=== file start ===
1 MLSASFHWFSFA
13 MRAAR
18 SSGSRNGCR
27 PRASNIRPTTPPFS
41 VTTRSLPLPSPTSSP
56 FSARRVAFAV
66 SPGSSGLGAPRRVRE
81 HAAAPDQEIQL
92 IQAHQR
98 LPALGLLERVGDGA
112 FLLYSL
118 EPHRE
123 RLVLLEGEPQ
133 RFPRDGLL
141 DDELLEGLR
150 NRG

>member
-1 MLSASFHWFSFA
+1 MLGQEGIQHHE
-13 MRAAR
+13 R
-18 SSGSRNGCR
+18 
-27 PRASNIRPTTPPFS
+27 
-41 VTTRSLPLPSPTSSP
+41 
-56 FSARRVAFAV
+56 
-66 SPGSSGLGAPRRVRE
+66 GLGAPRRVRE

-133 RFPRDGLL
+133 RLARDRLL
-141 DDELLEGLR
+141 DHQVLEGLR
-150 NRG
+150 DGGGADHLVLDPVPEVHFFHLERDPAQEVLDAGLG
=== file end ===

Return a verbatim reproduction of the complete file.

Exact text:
1 MLSASFHWFSFA
13 MRAAR
18 SSGSRNGCR
27 PRASNIRPTTPPFS
41 VTTRSLPLPSPTSSP
56 FSARRVAFAV
66 SPGSSGLGAPRRVRE
81 HAAAPDQEIQL
92 IQAHQR
98 LPALGLLERVGDGA
112 FLLYSL
118 EPHRE
123 RLVLLEGEPQ
133 RFPRDGLL
141 DDELLEGLR
150 NRG

>member
-1 MLSASFHWFSFA
+1 MLGQEGIQHHE
-13 MRAAR
+13 R
-18 SSGSRNGCR
+18 
-27 PRASNIRPTTPPFS
+27 
-41 VTTRSLPLPSPTSSP
+41 
-56 FSARRVAFAV
+56 
-66 SPGSSGLGAPRRVRE
+66 GLGAPRRVRE

-133 RFPRDGLL
+133 RLARDRLL
-141 DDELLEGLR
+141 DHQVLEGLR
-150 NRG
+150 DGGGADHLVLDPVPEVHFFHLERDPAQEVLDAGLG